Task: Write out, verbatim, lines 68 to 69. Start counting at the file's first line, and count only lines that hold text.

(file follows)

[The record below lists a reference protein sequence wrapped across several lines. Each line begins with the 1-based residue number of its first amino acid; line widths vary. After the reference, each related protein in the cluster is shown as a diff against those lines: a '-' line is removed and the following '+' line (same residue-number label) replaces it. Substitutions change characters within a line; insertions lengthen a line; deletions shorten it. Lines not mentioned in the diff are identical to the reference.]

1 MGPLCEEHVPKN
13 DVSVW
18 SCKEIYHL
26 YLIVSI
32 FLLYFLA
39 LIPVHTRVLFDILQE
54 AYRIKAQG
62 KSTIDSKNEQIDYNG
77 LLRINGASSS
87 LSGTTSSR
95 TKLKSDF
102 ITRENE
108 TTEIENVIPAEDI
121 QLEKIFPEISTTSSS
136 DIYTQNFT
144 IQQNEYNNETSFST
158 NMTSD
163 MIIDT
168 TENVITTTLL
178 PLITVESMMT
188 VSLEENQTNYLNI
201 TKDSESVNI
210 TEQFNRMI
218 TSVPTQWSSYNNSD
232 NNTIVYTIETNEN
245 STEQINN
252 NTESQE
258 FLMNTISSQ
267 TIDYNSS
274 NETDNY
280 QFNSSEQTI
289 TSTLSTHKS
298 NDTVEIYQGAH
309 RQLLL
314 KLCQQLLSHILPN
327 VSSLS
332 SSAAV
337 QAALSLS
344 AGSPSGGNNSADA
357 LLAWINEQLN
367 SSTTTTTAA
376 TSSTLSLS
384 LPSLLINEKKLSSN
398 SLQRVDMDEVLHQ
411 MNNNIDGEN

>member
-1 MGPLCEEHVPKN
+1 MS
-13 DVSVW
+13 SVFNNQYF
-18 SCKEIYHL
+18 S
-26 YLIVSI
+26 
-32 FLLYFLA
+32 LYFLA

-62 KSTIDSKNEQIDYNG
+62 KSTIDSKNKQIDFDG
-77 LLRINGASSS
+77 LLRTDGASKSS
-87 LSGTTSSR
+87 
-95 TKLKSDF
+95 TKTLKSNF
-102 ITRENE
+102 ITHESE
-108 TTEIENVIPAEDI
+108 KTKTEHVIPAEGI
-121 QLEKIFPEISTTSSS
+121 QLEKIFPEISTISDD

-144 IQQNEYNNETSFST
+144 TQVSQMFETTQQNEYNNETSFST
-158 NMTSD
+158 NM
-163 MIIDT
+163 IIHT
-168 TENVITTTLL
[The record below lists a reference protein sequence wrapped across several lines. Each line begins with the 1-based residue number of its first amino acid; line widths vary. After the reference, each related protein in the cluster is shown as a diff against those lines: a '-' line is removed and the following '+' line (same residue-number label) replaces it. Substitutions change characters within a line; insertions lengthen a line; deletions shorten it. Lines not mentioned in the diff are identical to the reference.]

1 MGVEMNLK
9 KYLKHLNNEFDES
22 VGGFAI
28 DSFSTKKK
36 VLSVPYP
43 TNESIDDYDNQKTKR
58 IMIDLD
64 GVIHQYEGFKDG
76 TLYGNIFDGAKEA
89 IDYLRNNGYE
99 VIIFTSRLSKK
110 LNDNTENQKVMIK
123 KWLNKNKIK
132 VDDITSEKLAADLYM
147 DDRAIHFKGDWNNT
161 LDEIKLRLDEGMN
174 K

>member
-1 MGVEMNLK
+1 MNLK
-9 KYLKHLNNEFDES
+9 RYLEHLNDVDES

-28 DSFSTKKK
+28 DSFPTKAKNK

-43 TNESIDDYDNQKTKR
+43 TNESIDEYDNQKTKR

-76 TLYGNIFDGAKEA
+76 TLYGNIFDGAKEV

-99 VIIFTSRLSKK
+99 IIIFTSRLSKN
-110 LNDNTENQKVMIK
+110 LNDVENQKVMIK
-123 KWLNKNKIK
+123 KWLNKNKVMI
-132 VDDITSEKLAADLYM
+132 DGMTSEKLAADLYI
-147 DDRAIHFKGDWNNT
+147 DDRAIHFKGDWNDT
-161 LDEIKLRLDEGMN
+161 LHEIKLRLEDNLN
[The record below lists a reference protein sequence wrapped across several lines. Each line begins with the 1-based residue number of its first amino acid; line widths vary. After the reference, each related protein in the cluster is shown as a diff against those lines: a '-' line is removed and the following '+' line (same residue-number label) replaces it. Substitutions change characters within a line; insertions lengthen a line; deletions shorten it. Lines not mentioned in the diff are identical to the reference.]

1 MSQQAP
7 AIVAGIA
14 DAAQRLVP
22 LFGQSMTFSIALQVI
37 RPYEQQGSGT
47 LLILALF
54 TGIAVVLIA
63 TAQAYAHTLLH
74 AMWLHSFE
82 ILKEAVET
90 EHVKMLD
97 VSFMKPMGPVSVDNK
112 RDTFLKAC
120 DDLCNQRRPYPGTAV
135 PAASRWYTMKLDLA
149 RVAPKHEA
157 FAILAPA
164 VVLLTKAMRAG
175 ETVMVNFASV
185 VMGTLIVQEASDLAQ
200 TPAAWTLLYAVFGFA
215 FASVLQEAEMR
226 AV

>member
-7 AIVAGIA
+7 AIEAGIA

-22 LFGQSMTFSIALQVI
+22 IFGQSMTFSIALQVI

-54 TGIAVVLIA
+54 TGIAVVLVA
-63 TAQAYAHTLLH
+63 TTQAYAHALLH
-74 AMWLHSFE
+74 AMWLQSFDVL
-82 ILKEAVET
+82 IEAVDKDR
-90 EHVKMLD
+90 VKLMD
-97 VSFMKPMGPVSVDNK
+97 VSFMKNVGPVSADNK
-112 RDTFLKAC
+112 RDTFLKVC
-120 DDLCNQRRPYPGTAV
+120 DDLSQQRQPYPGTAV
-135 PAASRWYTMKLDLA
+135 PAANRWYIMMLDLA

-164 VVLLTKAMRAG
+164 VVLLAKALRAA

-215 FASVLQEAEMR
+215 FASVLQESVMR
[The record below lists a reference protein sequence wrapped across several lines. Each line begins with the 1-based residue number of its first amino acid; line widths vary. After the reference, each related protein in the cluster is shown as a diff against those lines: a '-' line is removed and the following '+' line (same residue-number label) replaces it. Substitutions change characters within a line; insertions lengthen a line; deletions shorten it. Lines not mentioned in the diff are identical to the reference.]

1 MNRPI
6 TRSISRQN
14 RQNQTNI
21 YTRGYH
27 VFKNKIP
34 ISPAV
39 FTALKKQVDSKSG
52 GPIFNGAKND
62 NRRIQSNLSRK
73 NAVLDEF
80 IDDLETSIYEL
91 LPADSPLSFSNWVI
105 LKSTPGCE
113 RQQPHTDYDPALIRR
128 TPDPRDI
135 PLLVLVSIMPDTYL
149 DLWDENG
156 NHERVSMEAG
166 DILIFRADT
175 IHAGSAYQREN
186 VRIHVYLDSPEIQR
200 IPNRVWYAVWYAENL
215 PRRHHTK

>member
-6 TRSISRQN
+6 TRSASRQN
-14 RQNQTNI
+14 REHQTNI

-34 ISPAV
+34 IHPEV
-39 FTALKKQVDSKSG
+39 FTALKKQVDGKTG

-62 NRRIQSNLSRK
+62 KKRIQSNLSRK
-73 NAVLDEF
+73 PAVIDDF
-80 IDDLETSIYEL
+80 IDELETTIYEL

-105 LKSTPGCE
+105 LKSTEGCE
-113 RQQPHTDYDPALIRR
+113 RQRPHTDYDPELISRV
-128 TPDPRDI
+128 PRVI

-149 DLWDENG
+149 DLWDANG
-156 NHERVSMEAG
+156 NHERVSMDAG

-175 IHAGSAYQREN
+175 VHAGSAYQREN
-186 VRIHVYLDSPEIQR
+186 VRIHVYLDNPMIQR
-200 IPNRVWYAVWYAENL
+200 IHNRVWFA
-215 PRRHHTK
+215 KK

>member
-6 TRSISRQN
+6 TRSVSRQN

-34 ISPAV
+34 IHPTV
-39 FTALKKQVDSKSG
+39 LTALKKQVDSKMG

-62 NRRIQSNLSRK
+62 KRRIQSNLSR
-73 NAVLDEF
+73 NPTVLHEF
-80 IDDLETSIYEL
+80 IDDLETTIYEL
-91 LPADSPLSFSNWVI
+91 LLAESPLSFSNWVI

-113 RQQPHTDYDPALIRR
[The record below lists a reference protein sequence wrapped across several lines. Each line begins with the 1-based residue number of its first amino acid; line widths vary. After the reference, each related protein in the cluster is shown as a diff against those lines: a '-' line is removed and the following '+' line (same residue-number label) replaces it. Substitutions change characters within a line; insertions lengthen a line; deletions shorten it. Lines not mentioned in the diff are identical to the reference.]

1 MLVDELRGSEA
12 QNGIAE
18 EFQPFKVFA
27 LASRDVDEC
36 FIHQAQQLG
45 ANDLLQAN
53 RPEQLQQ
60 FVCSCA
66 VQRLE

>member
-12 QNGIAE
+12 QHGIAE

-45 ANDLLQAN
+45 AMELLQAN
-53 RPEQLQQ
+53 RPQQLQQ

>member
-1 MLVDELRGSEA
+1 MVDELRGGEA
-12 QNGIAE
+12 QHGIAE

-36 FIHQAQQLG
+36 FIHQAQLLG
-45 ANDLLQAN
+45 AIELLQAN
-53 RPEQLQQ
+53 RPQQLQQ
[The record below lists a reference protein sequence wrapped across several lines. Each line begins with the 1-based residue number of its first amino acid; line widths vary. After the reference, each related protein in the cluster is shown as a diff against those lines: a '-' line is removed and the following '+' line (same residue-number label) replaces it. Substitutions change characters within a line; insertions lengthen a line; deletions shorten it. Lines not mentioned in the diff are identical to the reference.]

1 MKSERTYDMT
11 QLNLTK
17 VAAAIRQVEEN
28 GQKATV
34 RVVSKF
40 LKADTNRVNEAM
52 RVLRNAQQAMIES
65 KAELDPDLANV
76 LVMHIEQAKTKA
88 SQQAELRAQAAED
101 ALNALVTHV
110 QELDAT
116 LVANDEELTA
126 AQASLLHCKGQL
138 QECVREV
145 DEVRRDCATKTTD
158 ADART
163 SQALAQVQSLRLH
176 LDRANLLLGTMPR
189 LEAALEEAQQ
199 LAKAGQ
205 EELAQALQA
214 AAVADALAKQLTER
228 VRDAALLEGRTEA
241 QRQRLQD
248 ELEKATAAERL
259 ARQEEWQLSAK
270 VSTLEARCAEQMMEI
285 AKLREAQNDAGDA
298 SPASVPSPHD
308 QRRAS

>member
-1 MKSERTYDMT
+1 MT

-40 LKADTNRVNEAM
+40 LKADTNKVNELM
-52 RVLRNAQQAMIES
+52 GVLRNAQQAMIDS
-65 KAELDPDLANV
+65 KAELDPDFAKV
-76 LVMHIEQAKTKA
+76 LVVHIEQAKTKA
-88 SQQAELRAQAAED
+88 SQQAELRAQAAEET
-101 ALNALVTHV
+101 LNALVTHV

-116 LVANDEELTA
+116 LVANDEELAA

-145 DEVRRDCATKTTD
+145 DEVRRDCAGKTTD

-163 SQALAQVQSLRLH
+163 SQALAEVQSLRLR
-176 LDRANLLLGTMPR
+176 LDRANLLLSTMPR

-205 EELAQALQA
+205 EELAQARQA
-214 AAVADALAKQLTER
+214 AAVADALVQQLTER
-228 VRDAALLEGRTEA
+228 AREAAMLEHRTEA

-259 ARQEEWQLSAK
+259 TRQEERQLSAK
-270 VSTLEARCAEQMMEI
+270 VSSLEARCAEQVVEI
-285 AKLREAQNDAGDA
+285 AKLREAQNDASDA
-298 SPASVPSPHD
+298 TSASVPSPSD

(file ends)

-108 TTEIENVIPAEDI
+108 KTKTEHVIPAEGI